On June 1, President Donald Trump announced the United States is pulling out of the Paris climate accord. While environmental scientists say the consequences could be catastrophic for the planet, many religious Americans are taking the news in stride. Indeed, the deafening silence of many people following Trump’s decision bespeaks skepticism of man-made global warming as well as the government’s ability to address the issue.
The heated rhetoric, both in favor of and in opposition to such international treaties as the Paris Agreement, is but a byproduct of the politicization of the environmental movement. Climate change has become a flagship issue, similar to gun control and gay marriage, which are reliable indicators of Left and Right.
While global warming advocates and God-fearing Americans are perceived today as the strangest of bedfellows, truth of the matter is that religious language was very much present in early conservation movements. John Muir, founder of the Sierra Club and father of American environmentalism, believed in God. “[For centuries] God has cared for these trees, saved them from drought, disease, avalanches, and a thousand straining, leveling tempests and floods; but he cannot save them from fools,” Muir wrote in his 1897 essay, The American Forests.
As such, the conventional wisdom that conservationism and religion are inherently hostile towards each other is flawed. Calvinism, Congregationalism and Presbyterianism played leading roles in the creation of national parks, forestry and conservation efforts. In addition, our modern notions of nature are steeped in the morals and traditions of these particular denominations.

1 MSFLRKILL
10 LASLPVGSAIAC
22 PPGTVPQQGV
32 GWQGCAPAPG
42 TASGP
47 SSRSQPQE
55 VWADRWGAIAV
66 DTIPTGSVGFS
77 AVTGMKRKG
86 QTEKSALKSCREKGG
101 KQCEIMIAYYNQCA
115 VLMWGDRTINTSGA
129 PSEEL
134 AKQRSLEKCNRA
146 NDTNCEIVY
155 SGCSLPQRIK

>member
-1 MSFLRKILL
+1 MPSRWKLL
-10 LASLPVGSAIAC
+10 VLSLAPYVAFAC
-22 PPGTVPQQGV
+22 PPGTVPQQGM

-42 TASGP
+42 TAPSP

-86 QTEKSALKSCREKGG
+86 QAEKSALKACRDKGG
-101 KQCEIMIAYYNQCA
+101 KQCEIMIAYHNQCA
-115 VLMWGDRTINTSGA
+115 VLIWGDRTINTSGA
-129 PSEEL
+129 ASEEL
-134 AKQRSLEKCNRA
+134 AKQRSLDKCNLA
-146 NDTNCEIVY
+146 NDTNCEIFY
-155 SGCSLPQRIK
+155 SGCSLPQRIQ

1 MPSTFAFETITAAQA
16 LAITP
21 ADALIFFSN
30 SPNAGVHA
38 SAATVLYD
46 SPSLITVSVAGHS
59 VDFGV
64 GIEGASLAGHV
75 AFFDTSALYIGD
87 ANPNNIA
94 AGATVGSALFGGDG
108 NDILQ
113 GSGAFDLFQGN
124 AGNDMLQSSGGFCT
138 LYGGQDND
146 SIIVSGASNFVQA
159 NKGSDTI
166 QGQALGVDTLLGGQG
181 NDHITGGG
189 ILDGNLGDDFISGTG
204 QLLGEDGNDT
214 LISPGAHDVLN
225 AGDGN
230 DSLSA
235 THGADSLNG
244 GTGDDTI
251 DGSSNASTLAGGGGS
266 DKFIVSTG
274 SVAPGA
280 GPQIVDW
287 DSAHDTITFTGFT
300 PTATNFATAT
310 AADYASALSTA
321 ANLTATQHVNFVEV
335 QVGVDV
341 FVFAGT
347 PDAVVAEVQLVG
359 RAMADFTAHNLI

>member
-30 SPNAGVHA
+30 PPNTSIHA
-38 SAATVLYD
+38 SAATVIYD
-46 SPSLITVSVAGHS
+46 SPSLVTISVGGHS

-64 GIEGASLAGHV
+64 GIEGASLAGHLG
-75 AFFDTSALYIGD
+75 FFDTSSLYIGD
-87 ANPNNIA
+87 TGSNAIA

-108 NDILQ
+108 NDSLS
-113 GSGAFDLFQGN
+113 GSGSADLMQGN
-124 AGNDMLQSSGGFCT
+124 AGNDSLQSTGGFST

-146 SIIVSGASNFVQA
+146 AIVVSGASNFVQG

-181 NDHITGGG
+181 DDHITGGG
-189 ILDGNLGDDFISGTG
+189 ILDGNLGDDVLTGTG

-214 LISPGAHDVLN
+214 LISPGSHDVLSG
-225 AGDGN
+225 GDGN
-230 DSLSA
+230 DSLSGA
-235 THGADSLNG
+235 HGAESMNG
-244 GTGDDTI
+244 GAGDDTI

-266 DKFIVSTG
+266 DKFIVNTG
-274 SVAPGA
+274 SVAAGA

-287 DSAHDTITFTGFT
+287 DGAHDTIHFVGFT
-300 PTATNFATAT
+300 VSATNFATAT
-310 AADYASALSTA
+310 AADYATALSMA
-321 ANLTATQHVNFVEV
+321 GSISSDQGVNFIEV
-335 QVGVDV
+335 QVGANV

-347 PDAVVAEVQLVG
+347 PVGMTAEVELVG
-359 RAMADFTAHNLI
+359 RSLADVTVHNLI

Moreover, the Bible sparkles with references to natural phenomenon that sound suspiciously like climate change:
Jeremiah 2:7 -”And I brought you into a plentiful land to enjoy its fruits and its good things. But when you came in, you defiled my land and made my heritage an abomination.”
Isaiah 24:5-6 – “The earth lies defiled under its inhabitants; for they have transgressed the laws, violated the statutes, broken the everlasting covenant. Therefore a curse devours the earth, and its inhabitants suffer for their guilt; therefore the inhabitants of the earth are scorched, and few men are left.”
Psalm 46:2-3 – “Therefore we will not fear though the earth gives way, though the mountains be moved into the heart of the sea, though its waters roar and foam, though the mountains tremble at its swelling. Selah.”
Another popular misconception is that perceiving our world through a religious lens automatically translates into a rejection of climate change. While there are those people who reject the very possibility that the earth is heating up, many more skeptics accept the possibility of climate change but challenge the veracity of its root cause: human activity. Others believe that global warming is evidence that the world will be ending soon and that we don’t need to worry about it in light of the approaching apocalypse.
While opinions vary within every community, the deep suspicion regarding climate change taps into a deeper mistrust that many Americans have of science over issues like abortion and transgenderism. Moreover, many climate control skeptics believe that scientists are both anti-religion and agenda-driven, more interested in providing an empirical justification for big government programs that will ultimately strip citizens of their freedoms.
Over the past 40 years, the environmental movement has transformed radically, from stewards of God’s creation to neo-pagan nature worship. The religious underpinnings of environmentalism, steeped in Christian intellectual history, have been weakened by an elite group of scientists, economists, politicians and journalists who have created an alarmist Climate Industrial Complex. By claiming that humankind is threatened by disastrous global warming, many scholarly fields have greatly benefited and whole industries have sprung up – dependent on government funding and regulation. Beyond the shimmering platitudes and virtue signaling, today’s environmental movement is in fact a serious threat to freedom and prosperity in the modern world.
In short, one can make the argument that many religious Americans didn’t abandon the environmental movement, but were rather abandoned by it.